The Veterans Non Profit (VNP)

is a 501 (c) (3) founded in El Paso, Texas in 2015. It got its start when our founder, whose job it was to work with homeless veterans to provide job training and job placement under a Department of Labor grant, approached his non-denominational church asking them to form a committee to help fill gaps in the services that he kept encountering.  The church saw the need for the services he was describing and the “Veterans Committee” was formed.  By December 2014, the committee was composed of 7 long term members, who primarily met the administration needs.  An additional 24 individuals were committed and consistent volunteers.

The first gap addressed by the committee was food for hungry veterans and their families.  The church’s 501(c) (3) status allowed the community to enter a memorandum of understanding with El Pasoans Fighting Hunger and in April of 2013 the committee opened a food pantry in a small office in the community hall.  As the committee planned the food pantry, they expected to help 15-20 veterans a month.  The first month, they served forty people and the numbers continued to grow.  By November 2014, the food pantry was serving over 220 people a month.  The committee quickly recognized the need for mental health services within the population they were serving.  This lead to a memorandum of understanding with Emergence Health Network’s Military Veteran Peer Network (MVPN).  On November 6th 2014, they began offering facilitated groups for veterans with Post Traumatic Stress Disorder (PTSD).

By the fall of 2014, the food pantry had taken over another space in the church’s small building.  Yet the committee had identified another need that they felt they could address, if they could just figure out the logistics: a clothing closet.  Homeless veterans need a source of clean clothes.  Other veterans need specific job or interview clothes but could not afford them, making their homed status precarious.  The limiting factors were space and resources.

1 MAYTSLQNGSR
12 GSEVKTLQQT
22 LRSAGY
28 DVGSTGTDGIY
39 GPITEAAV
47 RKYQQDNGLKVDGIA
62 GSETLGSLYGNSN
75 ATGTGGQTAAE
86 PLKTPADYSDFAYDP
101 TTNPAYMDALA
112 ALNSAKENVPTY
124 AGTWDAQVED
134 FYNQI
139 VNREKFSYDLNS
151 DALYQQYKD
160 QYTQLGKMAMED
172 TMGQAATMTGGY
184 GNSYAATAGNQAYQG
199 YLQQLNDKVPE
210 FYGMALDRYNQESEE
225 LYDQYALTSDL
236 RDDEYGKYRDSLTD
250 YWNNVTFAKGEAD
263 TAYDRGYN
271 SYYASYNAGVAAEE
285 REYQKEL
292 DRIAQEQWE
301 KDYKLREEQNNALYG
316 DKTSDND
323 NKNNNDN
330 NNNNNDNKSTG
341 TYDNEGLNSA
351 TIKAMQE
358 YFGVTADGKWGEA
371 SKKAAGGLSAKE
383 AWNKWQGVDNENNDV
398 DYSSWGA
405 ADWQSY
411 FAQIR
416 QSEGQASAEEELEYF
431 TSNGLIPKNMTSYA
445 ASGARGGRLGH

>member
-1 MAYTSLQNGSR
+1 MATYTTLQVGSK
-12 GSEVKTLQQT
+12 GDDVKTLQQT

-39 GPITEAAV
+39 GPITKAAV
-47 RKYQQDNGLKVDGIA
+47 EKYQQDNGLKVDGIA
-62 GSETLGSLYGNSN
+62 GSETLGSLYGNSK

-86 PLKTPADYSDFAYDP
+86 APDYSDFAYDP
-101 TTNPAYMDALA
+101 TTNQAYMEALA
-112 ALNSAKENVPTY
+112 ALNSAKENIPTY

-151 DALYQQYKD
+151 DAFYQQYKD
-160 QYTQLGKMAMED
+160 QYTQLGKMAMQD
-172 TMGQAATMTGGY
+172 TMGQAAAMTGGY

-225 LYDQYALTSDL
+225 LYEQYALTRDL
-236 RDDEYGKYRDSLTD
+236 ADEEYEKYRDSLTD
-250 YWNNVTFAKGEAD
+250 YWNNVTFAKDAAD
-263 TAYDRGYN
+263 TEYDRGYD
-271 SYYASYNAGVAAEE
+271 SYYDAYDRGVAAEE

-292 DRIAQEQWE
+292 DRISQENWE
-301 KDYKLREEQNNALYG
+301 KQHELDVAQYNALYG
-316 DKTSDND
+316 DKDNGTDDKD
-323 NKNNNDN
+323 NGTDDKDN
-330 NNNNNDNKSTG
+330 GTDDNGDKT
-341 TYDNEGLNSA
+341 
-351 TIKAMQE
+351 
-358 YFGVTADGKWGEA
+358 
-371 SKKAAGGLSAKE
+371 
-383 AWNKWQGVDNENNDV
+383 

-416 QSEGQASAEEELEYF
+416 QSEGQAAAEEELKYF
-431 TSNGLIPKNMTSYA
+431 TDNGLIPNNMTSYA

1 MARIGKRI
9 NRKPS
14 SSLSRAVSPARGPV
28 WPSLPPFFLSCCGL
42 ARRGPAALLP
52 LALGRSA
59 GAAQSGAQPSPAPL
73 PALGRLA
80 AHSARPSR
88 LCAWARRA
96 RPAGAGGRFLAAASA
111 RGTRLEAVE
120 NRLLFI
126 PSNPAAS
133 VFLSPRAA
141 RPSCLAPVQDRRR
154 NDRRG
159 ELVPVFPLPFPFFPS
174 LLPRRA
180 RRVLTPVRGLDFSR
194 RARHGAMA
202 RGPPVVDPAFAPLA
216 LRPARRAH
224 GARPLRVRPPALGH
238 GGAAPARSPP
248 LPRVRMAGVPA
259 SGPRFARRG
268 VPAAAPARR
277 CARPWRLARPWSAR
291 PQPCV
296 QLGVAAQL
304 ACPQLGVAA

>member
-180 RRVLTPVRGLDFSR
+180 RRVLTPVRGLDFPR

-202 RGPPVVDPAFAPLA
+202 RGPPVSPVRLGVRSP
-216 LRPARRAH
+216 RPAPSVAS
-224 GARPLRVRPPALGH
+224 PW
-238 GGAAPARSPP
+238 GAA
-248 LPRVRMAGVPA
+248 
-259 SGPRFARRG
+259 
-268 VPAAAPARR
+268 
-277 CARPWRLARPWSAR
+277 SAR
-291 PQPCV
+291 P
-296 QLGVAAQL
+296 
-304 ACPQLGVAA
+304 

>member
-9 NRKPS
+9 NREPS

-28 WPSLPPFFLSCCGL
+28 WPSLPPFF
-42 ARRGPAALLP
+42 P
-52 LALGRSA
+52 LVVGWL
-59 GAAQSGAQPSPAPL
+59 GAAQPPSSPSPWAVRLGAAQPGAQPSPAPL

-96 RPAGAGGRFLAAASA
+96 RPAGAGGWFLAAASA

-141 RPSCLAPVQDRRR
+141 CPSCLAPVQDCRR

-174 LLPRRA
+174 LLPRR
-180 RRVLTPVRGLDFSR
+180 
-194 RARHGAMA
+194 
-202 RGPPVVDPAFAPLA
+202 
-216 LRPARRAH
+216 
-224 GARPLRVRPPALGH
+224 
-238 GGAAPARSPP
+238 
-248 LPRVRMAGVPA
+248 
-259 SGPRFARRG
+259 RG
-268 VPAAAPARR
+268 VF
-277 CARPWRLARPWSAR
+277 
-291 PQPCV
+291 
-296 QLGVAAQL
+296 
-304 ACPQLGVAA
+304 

In December 2014, the committee had a strategic planning session.  They generated mission, vision, and purpose statements that were independent of their church parent. The committee explored the options for raising funds.  It quickly became apparent that the cost of an audit was beyond the means of the tiny church that was supporting them.  It was decided, with the blessing of the religious community that it was time for the group to form its own non-profit with 501(c) (3) status.  On March 18th, 2015, the group received its non-profit status from the State of Texas.  On April 15th, they moved into their current location.

What we do


One of the most important underlying premises for our existence is our desire to care for veterans whose service to our country demands respect.  Nearly all of our volunteers, including the Board of Directors, are either veterans, soldiers, or families of veterans and/or soldiers. 

In our first year, our food pantry operation alone served more than 360 veteran households comprised of more than 570 unique individuals.  From January 1st 2016 through December 31st of 2016, our food pantry alone served 873 unique individuals.

Our goal is to fill in gaps in services and ensure that veterans have the wherewithal to take advantage of other programs.  There are programs that assist veterans with job training, job placement, obtaining housing, filing claims (for benefits that often take years to be granted), etc.  However, placing a veteran into school or a job when he does not have anything to eat is not a vehicle to success.   Likewise, helping an individual get a job, when they cannot afford the required clothing or equipment to keep that job, can become an exercise in frustration for all concerned.